Tucker barks and it catches Bodhi’s attention. He snaps his head up, his small ears perked, and then he clumsily trots over to the game of tag or hide-and-seek. King Ranch kneels down with Little Foot to pet him. I’m suddenly overcome with…with…I’m not sure what it is, but my eyes are welling up and my heart is pounding. The innocence of these creatures huddled in an embrace in my backyard overwhelms me. I wonder how I’ve become so lucky to have love like this in my life: to have a family made up of the kindest, most loving beings, both two-legged and four. A family who I didn’t realize wasn’t complete until just now. A family who needs one another so badly, each of us having fallen into just the right role. 

I miss Tink. I miss him like crazy. Y’all might remember that I was unsure if I’d continue this blog of stories once we moved and after the sudden and tragic loss of Tink, I thought for sure I’d pack up this here Donkumentary for good.

But then the flowers began to stretch their petals, reaching up to the sun from their long sleep and as they awoke, Bodhi came home to us. He’s in my care now. My heart is throbbing in my chest as I watch the loves of my life huddle together in front of me—as I see that it’s not only me who fell in love with Bodhi the second I saw him, but my whole family.

It took several, difficult weeks for Little Foot to understand that Tink wasn’t coming back and if I’m being honest, it took me a while, too. It’s not easy explaining death to a three-year old. What King Ranch and I have landed on is explaining that sometimes people and animals go away to a place that we can’t see, but just because they’re gone, it doesn’t mean that we don’t love them or that we must forget them. Little Foot can understand this. He still calls Tink his friend…his friend that went away.

Bodhi doesn’t fill the hole in our hearts. Instead, he has brought with him a whole part of us that we didn’t know existed: a piece of us that we didn’t realize was unfilled until all the sudden there’s this flavor in our days that now we couldn’t imagine living without. Bodhi is like coming up for air after being underwater for too long. He is smelling the pouring rain after a long drought. He is every brand new, green leaf twinkling in the warm wind of spring.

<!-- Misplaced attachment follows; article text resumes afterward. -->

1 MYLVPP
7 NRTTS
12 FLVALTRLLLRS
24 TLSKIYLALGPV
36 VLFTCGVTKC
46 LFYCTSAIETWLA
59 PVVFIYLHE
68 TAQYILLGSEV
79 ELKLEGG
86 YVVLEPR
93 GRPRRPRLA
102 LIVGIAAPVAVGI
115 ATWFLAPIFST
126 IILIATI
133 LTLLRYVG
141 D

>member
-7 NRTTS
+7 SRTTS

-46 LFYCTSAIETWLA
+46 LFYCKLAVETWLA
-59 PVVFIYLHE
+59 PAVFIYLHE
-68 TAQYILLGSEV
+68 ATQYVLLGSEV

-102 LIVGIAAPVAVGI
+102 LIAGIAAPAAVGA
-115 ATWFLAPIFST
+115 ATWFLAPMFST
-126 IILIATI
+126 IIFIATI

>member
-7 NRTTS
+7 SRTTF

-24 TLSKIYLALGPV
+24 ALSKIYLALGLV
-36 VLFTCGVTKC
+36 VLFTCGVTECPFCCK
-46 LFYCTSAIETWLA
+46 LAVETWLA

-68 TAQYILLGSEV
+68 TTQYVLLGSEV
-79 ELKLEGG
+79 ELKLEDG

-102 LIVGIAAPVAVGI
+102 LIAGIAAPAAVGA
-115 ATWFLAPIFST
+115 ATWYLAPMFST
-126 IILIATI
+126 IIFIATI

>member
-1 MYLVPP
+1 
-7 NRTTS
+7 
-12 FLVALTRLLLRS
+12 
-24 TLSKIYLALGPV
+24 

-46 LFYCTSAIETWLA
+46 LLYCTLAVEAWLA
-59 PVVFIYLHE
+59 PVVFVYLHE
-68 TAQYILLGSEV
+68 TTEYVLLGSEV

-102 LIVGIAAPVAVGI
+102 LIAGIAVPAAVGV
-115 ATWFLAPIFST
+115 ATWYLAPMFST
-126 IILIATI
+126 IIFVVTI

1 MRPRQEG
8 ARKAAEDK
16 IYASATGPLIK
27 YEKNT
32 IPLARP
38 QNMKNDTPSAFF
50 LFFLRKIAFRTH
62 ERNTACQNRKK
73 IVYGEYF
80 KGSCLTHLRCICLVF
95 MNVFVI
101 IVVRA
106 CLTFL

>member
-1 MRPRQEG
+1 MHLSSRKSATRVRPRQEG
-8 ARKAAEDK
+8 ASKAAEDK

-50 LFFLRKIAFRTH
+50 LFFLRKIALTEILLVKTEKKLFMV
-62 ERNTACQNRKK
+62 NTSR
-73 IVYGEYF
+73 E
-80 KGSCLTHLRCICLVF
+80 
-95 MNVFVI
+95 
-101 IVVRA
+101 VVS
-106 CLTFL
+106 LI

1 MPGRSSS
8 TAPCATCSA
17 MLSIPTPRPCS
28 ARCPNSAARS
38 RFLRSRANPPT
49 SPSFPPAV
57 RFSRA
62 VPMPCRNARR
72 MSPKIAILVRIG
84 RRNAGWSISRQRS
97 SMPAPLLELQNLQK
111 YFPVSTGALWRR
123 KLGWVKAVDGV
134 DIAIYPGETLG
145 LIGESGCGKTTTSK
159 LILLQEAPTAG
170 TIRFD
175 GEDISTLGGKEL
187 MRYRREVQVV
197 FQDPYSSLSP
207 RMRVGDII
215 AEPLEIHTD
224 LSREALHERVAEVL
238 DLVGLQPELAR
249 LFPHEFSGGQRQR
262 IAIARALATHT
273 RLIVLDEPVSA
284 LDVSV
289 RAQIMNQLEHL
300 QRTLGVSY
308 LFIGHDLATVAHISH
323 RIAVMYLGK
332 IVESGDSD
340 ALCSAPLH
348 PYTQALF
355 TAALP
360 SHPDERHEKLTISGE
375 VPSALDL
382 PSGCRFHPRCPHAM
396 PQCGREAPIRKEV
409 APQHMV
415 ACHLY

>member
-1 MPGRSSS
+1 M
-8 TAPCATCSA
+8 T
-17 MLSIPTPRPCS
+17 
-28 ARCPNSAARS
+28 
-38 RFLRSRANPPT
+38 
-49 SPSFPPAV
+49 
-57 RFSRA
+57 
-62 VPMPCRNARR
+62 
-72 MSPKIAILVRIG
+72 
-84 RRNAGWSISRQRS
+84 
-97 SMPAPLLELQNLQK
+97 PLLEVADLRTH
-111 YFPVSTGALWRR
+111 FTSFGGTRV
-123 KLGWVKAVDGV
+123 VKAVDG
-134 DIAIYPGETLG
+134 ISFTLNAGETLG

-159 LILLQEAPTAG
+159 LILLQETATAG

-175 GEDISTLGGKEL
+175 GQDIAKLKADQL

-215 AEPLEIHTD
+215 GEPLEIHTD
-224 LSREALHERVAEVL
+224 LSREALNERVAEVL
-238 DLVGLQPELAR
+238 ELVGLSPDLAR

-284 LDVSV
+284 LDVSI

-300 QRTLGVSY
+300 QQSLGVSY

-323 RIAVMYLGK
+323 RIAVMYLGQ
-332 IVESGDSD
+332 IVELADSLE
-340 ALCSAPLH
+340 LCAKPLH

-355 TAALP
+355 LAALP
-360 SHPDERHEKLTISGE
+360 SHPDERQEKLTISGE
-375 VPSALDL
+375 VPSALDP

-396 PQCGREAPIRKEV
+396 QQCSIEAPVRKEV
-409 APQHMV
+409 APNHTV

Bodhi is the orphaned donkey whose life was saved because of people who loved him (some without even meeting him!) and wanted to see him have a chance at life. Caring for this little furry-headed ball of perfect innocence is exactly how we should all be treating each other: as if everyone’s life is dangling by a shoestring because it really is. If you lean in close enough, I think there’s something familiar about all of us. Bodhi has brought us hope because his very existence is a result of unconditional, human love. His clumsy trot is proof that we can work together. His soft head in my lap is gratitude for the opportunity to exist in a world together. Bodhi is a reminder that we can all do better. Bodhi is our future. Bodhi is love.

…love. That must have been what I was feeling as I sat on the back patio crying: love so pure and so unconditional and so grateful for everything that’s brought this baby into our lives. Love. I am so deeply in love.

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For more information on PVDR and what they do to save so many donkeys like Tink and Bodhi, please visit their website at http://www.donkeyrescue.org.

 

Rest

You’re tough, my girl,
I’ve seen your fight—
Fire deep in your gut,
Dormant and dark until
SNAP!

Your fury bursts in